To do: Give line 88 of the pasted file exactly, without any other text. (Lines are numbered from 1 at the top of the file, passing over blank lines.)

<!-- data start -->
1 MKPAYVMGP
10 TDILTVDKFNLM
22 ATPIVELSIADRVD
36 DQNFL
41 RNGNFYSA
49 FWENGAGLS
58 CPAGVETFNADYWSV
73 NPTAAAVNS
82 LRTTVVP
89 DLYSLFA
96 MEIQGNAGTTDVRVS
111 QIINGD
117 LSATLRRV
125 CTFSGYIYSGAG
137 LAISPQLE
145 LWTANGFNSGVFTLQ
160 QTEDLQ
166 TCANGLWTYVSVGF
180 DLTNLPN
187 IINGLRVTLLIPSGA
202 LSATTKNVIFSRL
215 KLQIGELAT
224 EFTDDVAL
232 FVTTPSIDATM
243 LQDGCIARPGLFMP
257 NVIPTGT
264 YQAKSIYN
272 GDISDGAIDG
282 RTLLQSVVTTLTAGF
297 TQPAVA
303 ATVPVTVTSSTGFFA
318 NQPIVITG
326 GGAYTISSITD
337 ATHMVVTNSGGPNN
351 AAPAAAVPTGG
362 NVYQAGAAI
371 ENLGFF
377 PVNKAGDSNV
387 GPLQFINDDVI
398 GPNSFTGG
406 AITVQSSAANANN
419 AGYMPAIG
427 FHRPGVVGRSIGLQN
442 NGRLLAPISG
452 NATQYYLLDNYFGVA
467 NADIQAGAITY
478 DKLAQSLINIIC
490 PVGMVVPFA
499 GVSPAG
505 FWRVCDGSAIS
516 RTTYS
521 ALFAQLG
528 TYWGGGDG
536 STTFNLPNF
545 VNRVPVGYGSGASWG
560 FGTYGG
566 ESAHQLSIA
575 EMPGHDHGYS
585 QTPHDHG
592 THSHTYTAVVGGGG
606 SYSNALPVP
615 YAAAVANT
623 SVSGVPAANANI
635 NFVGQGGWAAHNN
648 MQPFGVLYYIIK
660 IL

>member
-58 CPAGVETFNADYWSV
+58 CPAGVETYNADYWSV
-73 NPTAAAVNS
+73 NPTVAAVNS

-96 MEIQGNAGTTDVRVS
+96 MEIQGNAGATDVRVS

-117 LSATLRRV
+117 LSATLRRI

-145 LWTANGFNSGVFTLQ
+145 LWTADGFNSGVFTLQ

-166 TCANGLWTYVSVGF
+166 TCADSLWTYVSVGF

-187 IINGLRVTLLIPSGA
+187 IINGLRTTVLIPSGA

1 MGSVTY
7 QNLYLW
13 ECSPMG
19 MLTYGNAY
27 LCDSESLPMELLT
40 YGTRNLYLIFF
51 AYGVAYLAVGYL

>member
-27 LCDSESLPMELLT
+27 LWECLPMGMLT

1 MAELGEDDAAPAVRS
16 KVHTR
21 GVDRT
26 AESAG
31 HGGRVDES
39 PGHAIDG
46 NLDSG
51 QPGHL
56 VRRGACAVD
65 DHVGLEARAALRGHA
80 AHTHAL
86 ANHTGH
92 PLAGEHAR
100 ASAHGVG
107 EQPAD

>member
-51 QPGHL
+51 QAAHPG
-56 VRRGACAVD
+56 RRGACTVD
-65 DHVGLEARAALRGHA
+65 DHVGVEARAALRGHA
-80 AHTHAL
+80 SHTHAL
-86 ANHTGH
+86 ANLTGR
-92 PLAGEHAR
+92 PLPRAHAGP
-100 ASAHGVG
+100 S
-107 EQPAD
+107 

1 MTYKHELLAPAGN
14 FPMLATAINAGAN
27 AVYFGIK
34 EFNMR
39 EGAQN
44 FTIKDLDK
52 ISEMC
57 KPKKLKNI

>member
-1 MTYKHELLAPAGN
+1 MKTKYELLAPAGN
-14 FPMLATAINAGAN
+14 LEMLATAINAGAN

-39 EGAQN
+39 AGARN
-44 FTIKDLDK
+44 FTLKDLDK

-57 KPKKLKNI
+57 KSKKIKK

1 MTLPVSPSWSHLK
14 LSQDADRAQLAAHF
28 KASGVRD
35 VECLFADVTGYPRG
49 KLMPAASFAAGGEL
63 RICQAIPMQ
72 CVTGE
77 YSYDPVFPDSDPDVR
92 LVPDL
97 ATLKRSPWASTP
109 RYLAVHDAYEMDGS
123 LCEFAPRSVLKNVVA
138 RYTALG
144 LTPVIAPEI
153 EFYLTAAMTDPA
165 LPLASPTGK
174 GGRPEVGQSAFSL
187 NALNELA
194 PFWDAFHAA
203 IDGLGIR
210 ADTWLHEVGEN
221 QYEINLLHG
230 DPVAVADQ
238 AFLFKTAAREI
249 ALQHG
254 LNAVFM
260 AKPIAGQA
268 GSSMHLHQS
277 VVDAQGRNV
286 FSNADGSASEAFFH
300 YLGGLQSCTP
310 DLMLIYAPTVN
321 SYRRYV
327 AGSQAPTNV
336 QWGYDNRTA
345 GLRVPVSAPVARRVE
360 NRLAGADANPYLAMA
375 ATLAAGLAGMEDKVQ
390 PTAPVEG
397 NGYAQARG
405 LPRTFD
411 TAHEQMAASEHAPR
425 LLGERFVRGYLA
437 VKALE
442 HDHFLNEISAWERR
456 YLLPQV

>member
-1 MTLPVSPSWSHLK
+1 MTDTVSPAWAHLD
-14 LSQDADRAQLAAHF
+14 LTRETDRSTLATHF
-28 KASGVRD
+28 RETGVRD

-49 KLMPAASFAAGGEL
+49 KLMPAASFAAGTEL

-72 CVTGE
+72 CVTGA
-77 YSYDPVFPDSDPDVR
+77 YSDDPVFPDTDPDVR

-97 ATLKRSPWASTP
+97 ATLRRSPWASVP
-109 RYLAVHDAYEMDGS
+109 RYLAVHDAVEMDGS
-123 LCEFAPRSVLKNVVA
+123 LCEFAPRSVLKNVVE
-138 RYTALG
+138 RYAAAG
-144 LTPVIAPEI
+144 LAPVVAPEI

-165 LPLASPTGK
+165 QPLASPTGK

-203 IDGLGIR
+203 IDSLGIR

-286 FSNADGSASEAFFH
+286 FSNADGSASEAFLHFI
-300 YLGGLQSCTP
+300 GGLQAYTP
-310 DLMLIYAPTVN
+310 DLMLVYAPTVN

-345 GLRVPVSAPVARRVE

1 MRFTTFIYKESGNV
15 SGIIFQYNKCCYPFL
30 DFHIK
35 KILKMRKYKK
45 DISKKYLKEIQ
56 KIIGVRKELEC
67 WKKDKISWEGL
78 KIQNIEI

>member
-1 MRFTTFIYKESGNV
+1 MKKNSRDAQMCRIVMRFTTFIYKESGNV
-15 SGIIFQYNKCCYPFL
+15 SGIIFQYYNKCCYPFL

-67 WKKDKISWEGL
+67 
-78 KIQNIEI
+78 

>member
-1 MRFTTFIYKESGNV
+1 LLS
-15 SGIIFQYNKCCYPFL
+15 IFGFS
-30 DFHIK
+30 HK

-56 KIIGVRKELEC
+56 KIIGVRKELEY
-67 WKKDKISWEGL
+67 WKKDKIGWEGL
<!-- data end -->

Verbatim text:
51 AYGVAYLAVGYL